In Count I, plaintiffs allege that Officer Bailey used excessive force against them in connection with his arrest of Henry Davis. The defendants seek to dismiss this claim on the grounds that there are no allegations that Officer Bailey used any force against Harper, or any plaintiff other than Katrina Davis and Krystal Davis. A careful review of the complaint supports the defendants' position, with respect to plaintiffs Katrice Davis, Kayanna Davis, Karis Davis and Isaiah Davis. Although the complaint seeks damages for excessive use of force, the only allegations are that plaintiffs Katrina Davis and Krystal Davis were somehow exposed to a use of force by Bailey, and that plaintiff Roslind Harper was Tasered by a Sauget police officer. There are no allegations that any of the Cahokia defendants used excessive force against plaintiff Roslind Harper. Therefore, the Court GRANTS defendants' motion to dismiss Count I as it relates to plaintiffs Rosalind Harper, Katrice Davis, Kayanna Davis, Karis Davis and Isaiah Davis.
The defendants seeks to dismiss the remaining plaintiffs' claims as barred by the doctrine in Heck, 512 U.S. 484. The Seventh Circuit has recognized that "The broad rule of Heck is that a plaintiff convicted of a crime in state court cannot bring a §1983 claim which, if successful, would imply that his conviction was invalid, unless and until the conviction has been reversed on appeal or otherwise invalidated." Reynolds v. Jamison, 488 F.3d 756, 766-67 (7th Cir. 2007). This Court must "analyze the relationship between the plaintiff's § 1983 claim and the charge on which [the plaintiff] was convicted." Vangilder v. Baker, 435 F.3d 689, 691 (7th Cir. 2006). "[T]he district court must consider whether a judgment in favor of the plaintiff would necessarily imply the invalidity of his conviction or sentence." 512 U.S. at 487. The Seventh Circuit has held that "[a] plaintiff need not prove that any conviction stemming from an incident with the police has been invalidated, only a conviction that could not be reconciled with the claims of his civil action." 435 F.3d at 692. In Vangilder the plaintiff had been charged with felony battery on a police officer, but pleaded guilty to resisting a law enforcement officer, a misdemeanor. Here, the record reveals, and the parties do not dispute, that plaintiff Krystal Davis was convicted in St. Clair County, Illinois Court of obstructing a peace office and resisting a peace officer. As the court in Vangilder noted, resisting a law enforcement officer is a misdemeanor under Illinois law, which does not rise to the level of a Heck bar of a claim for excessive use of force. The Court notes that obstruction of a police officer is also a Class A misdemeanor. 720 ILCS § 5/31-1(a). Therefore, under the holding in Vangilder plaintiff Krystal Davis' claim for excessive use of force is not barred under Heck.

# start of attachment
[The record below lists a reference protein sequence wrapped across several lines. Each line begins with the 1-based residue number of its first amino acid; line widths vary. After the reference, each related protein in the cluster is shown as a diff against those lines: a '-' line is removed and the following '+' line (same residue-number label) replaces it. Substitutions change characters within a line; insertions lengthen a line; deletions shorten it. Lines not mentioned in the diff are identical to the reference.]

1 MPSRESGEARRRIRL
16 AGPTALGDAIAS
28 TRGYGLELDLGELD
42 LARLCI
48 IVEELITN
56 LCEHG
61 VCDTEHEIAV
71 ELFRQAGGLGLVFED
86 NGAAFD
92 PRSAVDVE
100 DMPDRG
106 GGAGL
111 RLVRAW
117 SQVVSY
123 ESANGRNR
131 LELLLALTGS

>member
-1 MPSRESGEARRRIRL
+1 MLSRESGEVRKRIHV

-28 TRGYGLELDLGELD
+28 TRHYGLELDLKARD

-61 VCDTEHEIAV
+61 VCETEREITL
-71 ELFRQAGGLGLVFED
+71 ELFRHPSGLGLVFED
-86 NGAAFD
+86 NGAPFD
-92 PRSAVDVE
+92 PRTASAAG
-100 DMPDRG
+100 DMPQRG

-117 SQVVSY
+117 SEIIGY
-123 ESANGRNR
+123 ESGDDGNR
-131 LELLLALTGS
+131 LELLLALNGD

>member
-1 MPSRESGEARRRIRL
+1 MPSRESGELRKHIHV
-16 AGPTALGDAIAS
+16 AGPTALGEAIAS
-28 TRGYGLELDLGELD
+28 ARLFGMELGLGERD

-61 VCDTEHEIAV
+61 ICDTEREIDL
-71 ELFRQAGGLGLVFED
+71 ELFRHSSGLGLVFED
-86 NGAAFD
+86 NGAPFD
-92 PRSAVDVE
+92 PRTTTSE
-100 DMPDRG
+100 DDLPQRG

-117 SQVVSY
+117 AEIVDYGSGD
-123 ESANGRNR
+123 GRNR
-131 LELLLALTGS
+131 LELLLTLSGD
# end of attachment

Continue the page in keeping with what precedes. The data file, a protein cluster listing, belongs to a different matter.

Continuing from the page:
Therefore, the Court DENIES defendants' motion to dismiss the excessive use of force claims raised by plaintiff Krystal Davis. The defendants seek to dismiss Katrina Davis' claim on the grounds that it is barred by Heck. There is nothing in the record to reveal that Katrina Davis was convicted of any offenses which would require a Heck review, therefore, ...